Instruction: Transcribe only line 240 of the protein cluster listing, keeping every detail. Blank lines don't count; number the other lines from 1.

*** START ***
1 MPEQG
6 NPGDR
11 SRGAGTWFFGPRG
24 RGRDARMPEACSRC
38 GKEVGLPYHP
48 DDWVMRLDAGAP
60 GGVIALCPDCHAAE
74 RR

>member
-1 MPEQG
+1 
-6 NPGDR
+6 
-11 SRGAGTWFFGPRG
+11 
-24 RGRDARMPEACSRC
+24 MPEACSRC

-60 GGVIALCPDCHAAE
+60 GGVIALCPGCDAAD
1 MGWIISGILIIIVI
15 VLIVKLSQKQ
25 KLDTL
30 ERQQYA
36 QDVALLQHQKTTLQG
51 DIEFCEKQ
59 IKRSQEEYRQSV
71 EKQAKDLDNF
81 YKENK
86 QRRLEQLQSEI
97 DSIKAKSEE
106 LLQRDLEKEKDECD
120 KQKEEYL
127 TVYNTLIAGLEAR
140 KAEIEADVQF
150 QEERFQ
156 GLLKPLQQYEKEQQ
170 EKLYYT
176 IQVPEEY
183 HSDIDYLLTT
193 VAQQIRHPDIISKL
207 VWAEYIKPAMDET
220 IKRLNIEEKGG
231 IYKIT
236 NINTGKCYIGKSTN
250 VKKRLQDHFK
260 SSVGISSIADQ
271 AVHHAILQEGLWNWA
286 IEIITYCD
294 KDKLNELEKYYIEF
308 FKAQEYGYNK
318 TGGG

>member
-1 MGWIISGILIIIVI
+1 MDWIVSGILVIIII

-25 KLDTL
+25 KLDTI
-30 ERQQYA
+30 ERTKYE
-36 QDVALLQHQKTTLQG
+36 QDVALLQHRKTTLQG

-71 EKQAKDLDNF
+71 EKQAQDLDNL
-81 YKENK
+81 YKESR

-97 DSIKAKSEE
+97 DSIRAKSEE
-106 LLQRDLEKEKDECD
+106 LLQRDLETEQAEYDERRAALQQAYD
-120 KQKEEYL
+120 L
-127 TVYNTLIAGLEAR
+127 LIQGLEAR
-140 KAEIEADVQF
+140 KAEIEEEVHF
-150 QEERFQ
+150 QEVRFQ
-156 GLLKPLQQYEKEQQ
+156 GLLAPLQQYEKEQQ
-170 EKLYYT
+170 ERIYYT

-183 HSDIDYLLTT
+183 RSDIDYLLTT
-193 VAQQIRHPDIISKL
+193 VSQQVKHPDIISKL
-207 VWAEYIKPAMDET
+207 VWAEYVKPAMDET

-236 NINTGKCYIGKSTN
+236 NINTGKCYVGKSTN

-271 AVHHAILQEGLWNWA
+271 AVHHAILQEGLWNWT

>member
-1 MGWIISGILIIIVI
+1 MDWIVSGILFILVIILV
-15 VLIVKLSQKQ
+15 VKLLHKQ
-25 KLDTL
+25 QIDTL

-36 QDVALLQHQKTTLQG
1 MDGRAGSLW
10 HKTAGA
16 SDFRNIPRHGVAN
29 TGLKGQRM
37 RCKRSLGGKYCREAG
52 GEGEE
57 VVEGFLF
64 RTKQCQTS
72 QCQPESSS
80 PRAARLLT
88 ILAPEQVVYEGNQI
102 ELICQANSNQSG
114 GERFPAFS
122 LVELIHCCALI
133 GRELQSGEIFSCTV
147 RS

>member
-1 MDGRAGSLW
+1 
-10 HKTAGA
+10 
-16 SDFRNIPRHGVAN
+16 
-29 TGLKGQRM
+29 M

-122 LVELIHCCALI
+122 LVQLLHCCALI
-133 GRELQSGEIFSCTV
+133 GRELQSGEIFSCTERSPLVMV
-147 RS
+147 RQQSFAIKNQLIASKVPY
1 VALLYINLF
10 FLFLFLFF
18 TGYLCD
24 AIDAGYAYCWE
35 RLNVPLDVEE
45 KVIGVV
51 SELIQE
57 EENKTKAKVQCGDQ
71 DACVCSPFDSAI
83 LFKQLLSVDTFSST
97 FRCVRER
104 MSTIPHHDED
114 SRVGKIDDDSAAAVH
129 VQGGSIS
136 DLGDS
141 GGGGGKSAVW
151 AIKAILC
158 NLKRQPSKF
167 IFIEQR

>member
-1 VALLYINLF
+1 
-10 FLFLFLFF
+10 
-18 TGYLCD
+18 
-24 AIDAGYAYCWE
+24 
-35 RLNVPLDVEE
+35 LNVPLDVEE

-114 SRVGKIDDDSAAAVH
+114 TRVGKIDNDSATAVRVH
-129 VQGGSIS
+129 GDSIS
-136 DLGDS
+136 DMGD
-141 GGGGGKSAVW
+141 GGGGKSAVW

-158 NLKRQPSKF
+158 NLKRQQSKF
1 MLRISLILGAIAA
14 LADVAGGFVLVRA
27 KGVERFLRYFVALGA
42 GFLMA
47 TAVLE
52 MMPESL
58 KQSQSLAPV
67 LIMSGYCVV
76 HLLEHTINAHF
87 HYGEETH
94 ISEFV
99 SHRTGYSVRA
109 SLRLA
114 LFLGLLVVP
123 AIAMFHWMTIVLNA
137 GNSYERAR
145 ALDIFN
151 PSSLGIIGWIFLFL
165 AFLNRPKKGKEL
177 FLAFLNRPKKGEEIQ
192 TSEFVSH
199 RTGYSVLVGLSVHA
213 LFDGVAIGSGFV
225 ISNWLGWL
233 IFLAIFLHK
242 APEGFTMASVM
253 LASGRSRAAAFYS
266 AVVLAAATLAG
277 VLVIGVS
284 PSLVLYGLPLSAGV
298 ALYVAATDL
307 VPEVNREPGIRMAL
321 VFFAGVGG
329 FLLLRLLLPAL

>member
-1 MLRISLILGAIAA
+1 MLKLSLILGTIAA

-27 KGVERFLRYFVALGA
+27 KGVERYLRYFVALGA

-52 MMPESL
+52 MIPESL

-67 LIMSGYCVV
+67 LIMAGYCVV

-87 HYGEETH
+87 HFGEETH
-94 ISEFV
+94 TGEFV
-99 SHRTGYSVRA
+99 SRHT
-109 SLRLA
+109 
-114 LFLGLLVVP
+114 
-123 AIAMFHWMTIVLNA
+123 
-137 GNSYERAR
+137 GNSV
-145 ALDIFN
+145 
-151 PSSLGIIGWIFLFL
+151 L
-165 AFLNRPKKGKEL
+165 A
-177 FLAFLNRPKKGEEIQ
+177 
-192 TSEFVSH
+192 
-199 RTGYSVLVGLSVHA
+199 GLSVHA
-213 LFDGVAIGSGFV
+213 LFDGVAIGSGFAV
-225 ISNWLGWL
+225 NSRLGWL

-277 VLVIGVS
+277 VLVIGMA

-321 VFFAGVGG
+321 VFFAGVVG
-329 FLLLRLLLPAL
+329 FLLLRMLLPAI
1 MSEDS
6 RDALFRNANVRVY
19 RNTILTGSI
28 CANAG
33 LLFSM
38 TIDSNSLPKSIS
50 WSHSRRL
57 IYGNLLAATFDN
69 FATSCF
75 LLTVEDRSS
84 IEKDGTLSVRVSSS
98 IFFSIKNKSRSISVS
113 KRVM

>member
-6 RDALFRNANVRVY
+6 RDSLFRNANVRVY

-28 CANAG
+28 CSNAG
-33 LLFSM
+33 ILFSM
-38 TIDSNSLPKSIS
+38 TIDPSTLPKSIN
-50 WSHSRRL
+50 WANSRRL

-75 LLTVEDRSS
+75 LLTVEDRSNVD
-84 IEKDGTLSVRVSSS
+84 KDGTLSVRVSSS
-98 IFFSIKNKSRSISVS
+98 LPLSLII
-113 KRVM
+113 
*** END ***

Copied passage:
+213 LFDGVAIGSGFAV